News & Research


A focus on water quality has improved egg quality for Jonathan Pyle

Eggs and apples

Jonathan owns half of the family farm near Honiton in Devon. His father Francis started keeping free range hens 30 years ago, but now in semi-retirement he is focusing on his apple orchards for cider production. Jonathan put up house first shed on his 50 acres in 2010. “The flat deck unit houses just over 13K birds and then seven years later I put up a similar capacity multi-tier unit. A Big Dutchman system was installed, and I’ve been very pleased with how it works.”

He has used kept several brown hen breeds but has found that Bovan birds work best in his system, being more active and seeing less floor eggs. “I’ve bought my pullets from Tim Woods for 10 years and as such now work with Humphrey Pullets.” Depopulating between 75 and 80 weeks of age, Jonathan has been keeping the birds for longer, for as long as egg quality is good enough, in order to maximise profitability. “This time the plan is to keep them to 78 weeks, which gives me a four-week turnaround period for our all-in-all-out system. We muck out the houses ourselves and a neighbouring farmer takes the manure to spread on his arable land.”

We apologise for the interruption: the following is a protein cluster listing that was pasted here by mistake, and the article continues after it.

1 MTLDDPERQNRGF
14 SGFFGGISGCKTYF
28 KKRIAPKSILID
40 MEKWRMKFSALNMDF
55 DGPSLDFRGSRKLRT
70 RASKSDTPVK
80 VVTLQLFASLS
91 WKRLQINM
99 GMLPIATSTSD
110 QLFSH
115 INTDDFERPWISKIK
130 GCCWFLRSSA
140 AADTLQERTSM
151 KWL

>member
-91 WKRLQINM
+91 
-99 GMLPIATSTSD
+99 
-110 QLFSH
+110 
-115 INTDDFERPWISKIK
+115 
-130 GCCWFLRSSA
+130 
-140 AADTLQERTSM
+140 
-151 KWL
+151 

Egg quality

Jonathan has bought feed from Crediton Milling for six years and is very pleased with the quality. “We have a fairly standard ration but have used probiotics for the first time in this cycle, to support gut health and productivity. However, the biggest change we have made is investing in a water treatment system.”

Water for the birds comes from a bore hole on the farm so by improving water quality Jonathan has seen significant improvements in feather cover and egg quality. “We worked with St David’s Poultry Team and Applied Bacterial Control (ABC) to install and set up the system. It was installed when the birds were 30 weeks of age and we were starting to see a dip in performance. We’ve seen a definite improvement in egg quality and performance of the birds.”